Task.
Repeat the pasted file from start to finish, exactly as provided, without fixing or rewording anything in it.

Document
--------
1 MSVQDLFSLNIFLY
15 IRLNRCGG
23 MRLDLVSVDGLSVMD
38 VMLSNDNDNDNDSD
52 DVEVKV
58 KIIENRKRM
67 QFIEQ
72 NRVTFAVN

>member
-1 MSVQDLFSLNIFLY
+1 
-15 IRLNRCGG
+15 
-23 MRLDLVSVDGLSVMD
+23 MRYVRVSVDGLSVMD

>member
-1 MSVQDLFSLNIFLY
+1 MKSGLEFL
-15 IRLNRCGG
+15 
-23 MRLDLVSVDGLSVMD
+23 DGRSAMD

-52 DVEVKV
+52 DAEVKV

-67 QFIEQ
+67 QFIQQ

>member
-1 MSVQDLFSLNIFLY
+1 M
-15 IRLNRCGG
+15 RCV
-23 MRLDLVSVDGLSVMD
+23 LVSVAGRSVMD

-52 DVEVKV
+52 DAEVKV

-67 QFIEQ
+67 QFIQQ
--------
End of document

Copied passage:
1 MSVQDLFSLNIFLY
15 IRLNRCGG
23 MRLDLVSVDGLSVMD
38 VMLSNDNDNDNDSD
52 DVEVKV
58 KIIENRKRM
67 QFIEQ
72 NRVTFAVN

>member
-1 MSVQDLFSLNIFLY
+1 
-15 IRLNRCGG
+15 
-23 MRLDLVSVDGLSVMD
+23 MRYVRVSVDGLSVMD

>member
-1 MSVQDLFSLNIFLY
+1 MKSGLEFL
-15 IRLNRCGG
+15 
-23 MRLDLVSVDGLSVMD
+23 DGRSAMD

-52 DVEVKV
+52 DAEVKV

-67 QFIEQ
+67 QFIQQ

>member
-1 MSVQDLFSLNIFLY
+1 M
-15 IRLNRCGG
+15 RCV
-23 MRLDLVSVDGLSVMD
+23 LVSVAGRSVMD

-52 DVEVKV
+52 DAEVKV

-67 QFIEQ
+67 QFIQQ